The advisory team was tasked with defining what information the fiscal map would track – through a survey sent to the funding sources, such as government agencies and foundations – and providing connections to those sources. The survey identified 168 funding streams totaling approximately $1.2 billion in annual spending to support healthy youth development, prevent teen pregnancy and support teen parents. (Each funding source reported data from its most recent fiscal year. Not every agency or foundation responded to the survey.)
The data paint a clearer picture of how the area spends its money on young people. Among the key findings: Approximately half of the funding streams are available to support teen pregnancy prevention or services for teen parents. Public grants offer the least flexibility for how money is spent. And while many funding streams support proactive upstream interventions – such as education, training and healthy youth development – the relative monetary size of each of those funding streams is much smaller than those supporting “downstream” services – such as rehabilitation, corrections and treatment.
It was important that this data came to a team composed of leaders from across sectors and with different areas of expertise. “Having multiple perspectives at the table opens up the likelihood that you’re going to see possibilities for action that you weren’t going to see otherwise,” says team member Judith Kahn, executive director of Teenwise Minnesota – the state-wide leader in promoting adolescent sexual health and development.
Recommendations & Next Steps
The Forum analyzed the data and worked with the advisory team to craft a set of recommendations that were spelled out in the fiscal map report that BTH presented to the community. The recommendations revolved around three main themes: 1) Better coordinate and align resources through partnerships, 2) Reframe and grow funding for healthy youth development, and 3) Sustain data collection and analysis.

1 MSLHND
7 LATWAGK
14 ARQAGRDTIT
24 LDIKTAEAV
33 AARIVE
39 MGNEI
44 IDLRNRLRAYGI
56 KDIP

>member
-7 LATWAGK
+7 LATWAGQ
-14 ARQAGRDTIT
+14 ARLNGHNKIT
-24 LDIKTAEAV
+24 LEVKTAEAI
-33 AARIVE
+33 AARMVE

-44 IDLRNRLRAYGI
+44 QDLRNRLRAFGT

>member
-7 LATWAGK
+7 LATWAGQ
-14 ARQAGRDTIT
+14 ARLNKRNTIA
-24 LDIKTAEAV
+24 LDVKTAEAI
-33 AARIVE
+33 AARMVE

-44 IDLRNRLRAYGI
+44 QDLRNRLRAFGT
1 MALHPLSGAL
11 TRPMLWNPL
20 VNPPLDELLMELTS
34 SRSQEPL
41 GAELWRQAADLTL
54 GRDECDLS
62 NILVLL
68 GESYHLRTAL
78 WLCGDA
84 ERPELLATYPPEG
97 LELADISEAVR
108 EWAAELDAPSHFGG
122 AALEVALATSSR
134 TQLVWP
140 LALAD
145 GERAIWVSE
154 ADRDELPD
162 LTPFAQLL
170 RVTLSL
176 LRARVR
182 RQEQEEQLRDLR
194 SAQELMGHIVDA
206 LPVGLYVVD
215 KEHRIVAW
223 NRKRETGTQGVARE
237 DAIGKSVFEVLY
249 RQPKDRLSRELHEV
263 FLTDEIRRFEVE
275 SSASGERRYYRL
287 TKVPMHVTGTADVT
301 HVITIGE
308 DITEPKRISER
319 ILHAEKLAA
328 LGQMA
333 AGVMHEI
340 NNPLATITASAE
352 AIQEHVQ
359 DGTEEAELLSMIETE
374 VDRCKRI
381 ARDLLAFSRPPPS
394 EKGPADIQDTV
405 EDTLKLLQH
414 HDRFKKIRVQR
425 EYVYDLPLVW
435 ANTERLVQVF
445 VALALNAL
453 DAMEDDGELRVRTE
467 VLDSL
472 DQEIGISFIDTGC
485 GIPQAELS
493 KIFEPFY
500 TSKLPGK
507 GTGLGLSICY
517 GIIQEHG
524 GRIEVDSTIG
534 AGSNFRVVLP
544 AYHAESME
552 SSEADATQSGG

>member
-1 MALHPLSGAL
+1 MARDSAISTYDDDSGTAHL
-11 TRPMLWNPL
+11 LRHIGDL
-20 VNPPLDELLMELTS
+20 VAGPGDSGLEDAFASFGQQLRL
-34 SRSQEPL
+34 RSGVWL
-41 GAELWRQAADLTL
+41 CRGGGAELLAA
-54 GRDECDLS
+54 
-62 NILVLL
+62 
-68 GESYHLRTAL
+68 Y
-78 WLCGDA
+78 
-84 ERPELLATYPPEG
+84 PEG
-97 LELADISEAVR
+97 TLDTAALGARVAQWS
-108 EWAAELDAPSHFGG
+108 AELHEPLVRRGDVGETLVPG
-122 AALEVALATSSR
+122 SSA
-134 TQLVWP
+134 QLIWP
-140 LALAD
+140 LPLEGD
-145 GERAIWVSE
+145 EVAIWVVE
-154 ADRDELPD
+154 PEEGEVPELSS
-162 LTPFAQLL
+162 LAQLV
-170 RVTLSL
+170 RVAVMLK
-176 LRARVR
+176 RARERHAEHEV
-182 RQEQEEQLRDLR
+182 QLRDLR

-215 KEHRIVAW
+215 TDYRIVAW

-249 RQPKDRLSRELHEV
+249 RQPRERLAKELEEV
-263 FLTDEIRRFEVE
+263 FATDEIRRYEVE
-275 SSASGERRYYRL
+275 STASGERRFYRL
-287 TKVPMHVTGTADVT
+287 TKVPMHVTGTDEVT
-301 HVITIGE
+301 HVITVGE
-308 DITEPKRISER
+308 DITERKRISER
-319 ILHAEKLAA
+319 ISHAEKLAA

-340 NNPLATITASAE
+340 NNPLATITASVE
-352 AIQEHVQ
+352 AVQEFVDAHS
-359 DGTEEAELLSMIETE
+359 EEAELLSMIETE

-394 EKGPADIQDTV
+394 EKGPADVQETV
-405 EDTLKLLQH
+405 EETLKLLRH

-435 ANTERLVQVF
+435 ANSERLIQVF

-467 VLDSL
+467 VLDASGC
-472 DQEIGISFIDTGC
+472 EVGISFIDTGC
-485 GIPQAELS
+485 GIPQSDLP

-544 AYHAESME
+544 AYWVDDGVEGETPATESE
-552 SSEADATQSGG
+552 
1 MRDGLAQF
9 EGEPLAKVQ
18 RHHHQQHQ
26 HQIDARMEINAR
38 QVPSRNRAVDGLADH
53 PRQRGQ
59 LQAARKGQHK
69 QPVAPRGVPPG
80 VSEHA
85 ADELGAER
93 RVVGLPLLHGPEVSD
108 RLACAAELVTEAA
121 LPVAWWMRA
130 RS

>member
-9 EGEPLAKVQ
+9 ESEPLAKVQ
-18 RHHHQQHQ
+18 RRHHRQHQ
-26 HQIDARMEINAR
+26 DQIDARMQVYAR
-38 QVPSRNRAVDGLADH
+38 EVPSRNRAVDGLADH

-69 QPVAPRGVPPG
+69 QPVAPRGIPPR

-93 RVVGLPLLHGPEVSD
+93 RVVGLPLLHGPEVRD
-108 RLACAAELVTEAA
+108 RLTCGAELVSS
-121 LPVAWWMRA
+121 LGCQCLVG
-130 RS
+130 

Community input is an important part of the fiscal mapping process. Hennepin County held stakeholder meetings in November and December to gather feedback on the recommendations. Attendees included dozens of staff from state, county and city agencies, local foundations and nonprofit service providers, particularly those that focus on teens.
The advisory team is using that feedback to get started on the recommendations. Meerse is particularly interested in coordinating and aligning partnerships. “The fiscal mapping process revealed that in Hennepin County, the funding for teen pregnancy prevention and healthy youth development is small and short-term,” she says. “Using fiscal mapping data, we as a community can better coordinate funding and identify long-term funding strategies.”
That’s one reason that the county and Youthprise, a Minnesota-based organization that seeks to align efforts across systems that affect youth, is now serving as a fiscal sponsor of BTH. Plans are to convene funders and program providers twice a year to discuss opportunities for aligning their work and resources.
The two organizations will work together to leverage and grant funds to promote adolescent sexual health and healthy youth development and to reduce teen pregnancy. They are working on accessing federal abstinence education dollars that are not being drawn down by the state of Minnesota.
While the dollars are not in hand yet, the county now has a path to follow in funding fiscal stability for its efforts to prevent teen pregnancy and support teen parents.